But with our Heavenly Father it is different. To Him we are completely known and in spite of all our faults and failings we are loved anyway. I don’t know about you but I find this knowledge very liberating. God is the only one I can say and confide anything to, confident that I will not be misunderstood and not being misunderstood matters so very much. How many of our problems in life, in society and in the wider world stem from misunderstandings and an unwillingness to forgive human imperfections and failings? How comforting to know that God sees beyond what we see and that his judgement is not the same as ours.
I recently re-read Psalm 139 and I think it expresses this close relationship with God far better than I can. Here are just a few of the verses and I hope they speak to you as they do to me.
“O Lord, you have searched me and known me. You know when I sit down and when I rise up; you discern my thoughts from far away. You search out my path and my lying down, and are acquainted with all my ways. Even before a word is on my tongue, O Lord you know it completely.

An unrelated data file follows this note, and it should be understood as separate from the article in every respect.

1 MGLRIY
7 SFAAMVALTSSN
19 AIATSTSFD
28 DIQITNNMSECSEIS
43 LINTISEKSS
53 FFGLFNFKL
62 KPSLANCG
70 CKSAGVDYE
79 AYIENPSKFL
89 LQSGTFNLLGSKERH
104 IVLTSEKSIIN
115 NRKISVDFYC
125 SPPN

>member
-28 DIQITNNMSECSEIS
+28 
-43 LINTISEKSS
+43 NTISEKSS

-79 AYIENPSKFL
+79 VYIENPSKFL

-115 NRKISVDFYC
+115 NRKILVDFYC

Where can I go from your spirit? Or where can I flee from your presence? If I ascend into heaven, you are there; if I make my bed in Sheol, you are there. If I take the wings of the morning and settle at the farthest limits of the sea, even there your hand shall lead me and your right hand shall hold me fast.
Search me, O God, and know my heart; test me and know my thoughts. See if there is any wicked way in me, and lead me in the way everlasting.”
Here’s to good fathers on earth and in Heaven. Let us value and celebrate them and let them know how much they mean to us. I think we all like to know that we are valued and loved.
Reader Kath Boyd